Robin Hanson is a an economics professor at George Mason University who is known for thinking way outside the box. His 2016 book, The Age of Em, which was my nonfiction book of the year for 2016, envisioned a future where the overwhelming majority of sentient beings were emulations (“ems”) of human brains running on digital hardware up to a million times faster than our current biochemical substrate. He coined the term “Great Filter” to explain why we do not observe the universe to be teeming with advanced civilisations, and explored the implications of whether the filter is an event in the past or future of our own species’ history.
Yesterday, on his Overcoming Bias blog, he posted a provocative article titled “Consider Controlled Infection”. Noting that if the present coronavirus outbreak (or some other in the future) spreads and becomes a global pandemic, so many people may be infected at once that social support and medical infrastructure (for example, intensive care facilities and support equipment such as ventilators) could be overwhelmed.
I see two big potential problems. One is that our medical systems have limited capacities, especially for intensive care. So if everyone gets sick in the same week, not only won’t the vast majority get much of help from hospitals, they may not even be able to get much help from each other, such as via feeding. Perhaps greatly increasing death rates. This problem might be cut if we spread out the infection out over time, so that different people were sick at different times.
The other related problem is where many non-sick people stay away from work to avoid getting sick. If enough people do this, especially at critical infrastructure jobs, then the whole economy may collapse. And not only is a collapsed economy bad for most everyone, sick people do much worse there. Not only can’t they get to a doctor or hospital, they might not even be able to get food or heating/cooling. Infected surfaces don’t get cleaned, and maybe even dead bodies don’t get removed. Thieves don’t get stopped. And so on. We can already see social support partially collapsing in Wuhan now, and it’s not pretty.
He then suggests that if we cannot halt the spread of the disease or provide anything other than supportive care for those who are infected, and on the assumption that recovery from the infection confers immunity against re-infection (which is the case for most such diseases), perhaps a strategy to minimise overall deaths and social disruption would be to deliberately expose groups of people who would be quarantined and provided supportive care until those who survived recovered.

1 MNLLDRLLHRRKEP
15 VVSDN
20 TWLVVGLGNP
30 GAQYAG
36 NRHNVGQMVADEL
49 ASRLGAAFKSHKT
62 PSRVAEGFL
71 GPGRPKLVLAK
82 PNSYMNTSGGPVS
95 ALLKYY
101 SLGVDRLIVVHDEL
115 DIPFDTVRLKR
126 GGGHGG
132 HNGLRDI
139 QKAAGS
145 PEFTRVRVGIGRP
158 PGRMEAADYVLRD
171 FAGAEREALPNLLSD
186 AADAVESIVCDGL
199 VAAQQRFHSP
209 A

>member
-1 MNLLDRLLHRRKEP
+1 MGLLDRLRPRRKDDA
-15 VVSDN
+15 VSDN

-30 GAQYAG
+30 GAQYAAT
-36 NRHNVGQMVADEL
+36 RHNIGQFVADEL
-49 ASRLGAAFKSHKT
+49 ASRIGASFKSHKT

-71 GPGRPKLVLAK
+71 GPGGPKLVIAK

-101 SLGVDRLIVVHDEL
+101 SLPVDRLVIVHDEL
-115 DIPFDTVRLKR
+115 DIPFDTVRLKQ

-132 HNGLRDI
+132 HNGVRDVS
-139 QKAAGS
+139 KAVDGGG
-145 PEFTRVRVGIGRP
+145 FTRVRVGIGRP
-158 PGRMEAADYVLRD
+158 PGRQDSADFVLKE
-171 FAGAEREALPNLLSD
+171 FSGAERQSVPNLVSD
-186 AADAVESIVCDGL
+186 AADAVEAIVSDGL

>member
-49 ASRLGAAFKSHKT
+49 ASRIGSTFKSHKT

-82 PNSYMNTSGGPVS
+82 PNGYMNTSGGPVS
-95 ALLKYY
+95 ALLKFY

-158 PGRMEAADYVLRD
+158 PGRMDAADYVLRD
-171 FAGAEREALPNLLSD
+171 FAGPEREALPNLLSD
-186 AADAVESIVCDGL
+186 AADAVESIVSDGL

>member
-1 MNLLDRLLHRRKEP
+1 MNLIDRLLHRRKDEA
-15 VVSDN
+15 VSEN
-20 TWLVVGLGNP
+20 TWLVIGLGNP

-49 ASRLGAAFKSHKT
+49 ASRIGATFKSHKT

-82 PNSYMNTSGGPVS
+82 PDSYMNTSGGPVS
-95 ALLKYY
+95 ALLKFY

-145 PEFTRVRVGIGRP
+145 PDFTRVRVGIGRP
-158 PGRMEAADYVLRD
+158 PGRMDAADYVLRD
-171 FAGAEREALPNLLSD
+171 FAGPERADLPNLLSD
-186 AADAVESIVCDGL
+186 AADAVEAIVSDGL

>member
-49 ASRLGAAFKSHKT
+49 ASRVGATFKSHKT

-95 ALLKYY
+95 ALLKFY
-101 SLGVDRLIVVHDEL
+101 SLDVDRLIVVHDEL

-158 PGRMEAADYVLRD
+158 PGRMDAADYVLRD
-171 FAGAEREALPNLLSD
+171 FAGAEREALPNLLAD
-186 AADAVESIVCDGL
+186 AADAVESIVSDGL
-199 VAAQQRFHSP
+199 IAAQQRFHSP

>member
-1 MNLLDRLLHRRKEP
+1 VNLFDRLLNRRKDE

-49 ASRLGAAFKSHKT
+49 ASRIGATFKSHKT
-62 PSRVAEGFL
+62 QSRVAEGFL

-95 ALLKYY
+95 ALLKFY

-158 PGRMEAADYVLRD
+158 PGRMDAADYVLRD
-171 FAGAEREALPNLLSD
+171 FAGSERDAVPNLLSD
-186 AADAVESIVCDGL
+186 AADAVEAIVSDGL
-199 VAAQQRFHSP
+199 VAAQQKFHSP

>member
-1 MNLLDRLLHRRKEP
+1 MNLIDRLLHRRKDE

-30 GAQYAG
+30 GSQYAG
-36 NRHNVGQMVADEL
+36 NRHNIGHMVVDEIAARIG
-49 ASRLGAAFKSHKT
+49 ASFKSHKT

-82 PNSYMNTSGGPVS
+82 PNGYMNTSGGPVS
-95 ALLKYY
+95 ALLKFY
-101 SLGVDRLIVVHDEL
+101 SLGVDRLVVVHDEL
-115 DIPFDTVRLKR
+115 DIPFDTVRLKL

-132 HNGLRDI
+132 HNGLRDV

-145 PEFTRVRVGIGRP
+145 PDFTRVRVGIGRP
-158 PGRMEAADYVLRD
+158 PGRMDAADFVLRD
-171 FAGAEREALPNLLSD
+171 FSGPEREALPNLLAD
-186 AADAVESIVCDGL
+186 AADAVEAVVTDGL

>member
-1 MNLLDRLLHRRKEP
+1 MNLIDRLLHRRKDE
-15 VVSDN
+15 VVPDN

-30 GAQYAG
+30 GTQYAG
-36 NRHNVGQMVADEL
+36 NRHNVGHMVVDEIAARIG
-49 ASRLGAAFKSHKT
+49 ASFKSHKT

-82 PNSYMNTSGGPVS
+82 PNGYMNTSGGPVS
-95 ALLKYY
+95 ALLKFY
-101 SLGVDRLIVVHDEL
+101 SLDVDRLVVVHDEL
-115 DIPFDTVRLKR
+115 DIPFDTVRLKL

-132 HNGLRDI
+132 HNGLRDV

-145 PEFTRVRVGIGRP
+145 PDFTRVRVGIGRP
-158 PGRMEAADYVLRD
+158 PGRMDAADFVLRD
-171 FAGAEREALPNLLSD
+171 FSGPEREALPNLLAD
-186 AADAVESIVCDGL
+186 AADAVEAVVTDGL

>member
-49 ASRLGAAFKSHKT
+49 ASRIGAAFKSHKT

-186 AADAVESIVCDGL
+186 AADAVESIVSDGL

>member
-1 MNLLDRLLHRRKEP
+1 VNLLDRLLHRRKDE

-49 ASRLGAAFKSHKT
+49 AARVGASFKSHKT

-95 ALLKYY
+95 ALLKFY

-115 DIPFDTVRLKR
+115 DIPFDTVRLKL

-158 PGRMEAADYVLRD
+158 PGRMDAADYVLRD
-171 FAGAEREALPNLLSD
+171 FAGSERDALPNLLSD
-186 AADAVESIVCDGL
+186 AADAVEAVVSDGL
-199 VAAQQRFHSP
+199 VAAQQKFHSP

There’s an obvious, if disturbing, solution here: controlled infection. We could not only insist that critical workers go to work, but we might also choose on purpose who gets exposed when. We can’t slow down infection very much, but we can speed it up a lot, via deliberately exposing particular people at particular times, according to a plan.
Such a plan shouldn’t just expose random people early, as they’d be likely to infect others around them. Instead, groups might be taken together to isolated places to be exposed, or maybe whole city blocks could be isolated and then exposed at once. Such a plan should only expose a small fraction of each critical workforce at any one time, so that most of them remain available to keep the lights on.
He goes on to explore how such a program of controlled infection might be managed, and what incentives could be offered to those willing to go early. Read the whole thing. What do you think of the idea? Is it something which, like controlled burns to reduce the impact of wildfires, which we should consider in responding to an outbreak of a potential global pandemic?